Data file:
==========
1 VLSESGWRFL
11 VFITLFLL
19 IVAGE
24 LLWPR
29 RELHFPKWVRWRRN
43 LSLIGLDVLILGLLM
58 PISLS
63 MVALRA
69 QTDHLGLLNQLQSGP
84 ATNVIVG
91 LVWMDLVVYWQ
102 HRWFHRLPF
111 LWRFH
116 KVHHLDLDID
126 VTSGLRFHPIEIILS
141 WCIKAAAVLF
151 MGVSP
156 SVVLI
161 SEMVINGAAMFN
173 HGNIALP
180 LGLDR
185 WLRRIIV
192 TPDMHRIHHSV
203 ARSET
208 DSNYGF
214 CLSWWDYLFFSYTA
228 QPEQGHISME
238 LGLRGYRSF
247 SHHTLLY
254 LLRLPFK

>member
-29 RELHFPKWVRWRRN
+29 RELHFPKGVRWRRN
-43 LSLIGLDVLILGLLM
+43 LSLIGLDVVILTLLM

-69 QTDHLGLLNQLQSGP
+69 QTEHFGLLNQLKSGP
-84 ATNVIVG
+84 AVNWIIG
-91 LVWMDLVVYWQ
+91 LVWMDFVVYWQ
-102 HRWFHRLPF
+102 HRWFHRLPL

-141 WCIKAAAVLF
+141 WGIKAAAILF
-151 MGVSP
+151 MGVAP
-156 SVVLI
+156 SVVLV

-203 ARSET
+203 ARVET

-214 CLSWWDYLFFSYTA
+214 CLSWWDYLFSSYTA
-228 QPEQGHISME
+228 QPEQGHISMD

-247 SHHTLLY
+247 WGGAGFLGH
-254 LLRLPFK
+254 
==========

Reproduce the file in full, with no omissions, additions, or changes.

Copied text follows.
1 VLSESGWRFL
11 VFITLFLL
19 IVAGE
24 LLWPR
29 RELHFPKWVRWRRN
43 LSLIGLDVLILGLLM
58 PISLS
63 MVALRA
69 QTDHLGLLNQLQSGP
84 ATNVIVG
91 LVWMDLVVYWQ
102 HRWFHRLPF
111 LWRFH
116 KVHHLDLDID
126 VTSGLRFHPIEIILS
141 WCIKAAAVLF
151 MGVSP
156 SVVLI
161 SEMVINGAAMFN
173 HGNIALP
180 LGLDR
185 WLRRIIV
192 TPDMHRIHHSV
203 ARSET
208 DSNYGF
214 CLSWWDYLFFSYTA
228 QPEQGHISME
238 LGLRGYRSF
247 SHHTLLY
254 LLRLPFK

>member
-29 RELHFPKWVRWRRN
+29 RELHFPKGVRWRRN
-43 LSLIGLDVLILGLLM
+43 LSLIGLDVVILTLLM

-69 QTDHLGLLNQLQSGP
+69 QTEHFGLLNQLKSGP
-84 ATNVIVG
+84 AVNWIIG
-91 LVWMDLVVYWQ
+91 LVWMDFVVYWQ
-102 HRWFHRLPF
+102 HRWFHRLPL

-141 WCIKAAAVLF
+141 WGIKAAAILF
-151 MGVSP
+151 MGVAP
-156 SVVLI
+156 SVVLV

-203 ARSET
+203 ARVET

-214 CLSWWDYLFFSYTA
+214 CLSWWDYLFSSYTA
-228 QPEQGHISME
+228 QPEQGHISMD

-247 SHHTLLY
+247 WGGAGFLGH
-254 LLRLPFK
+254 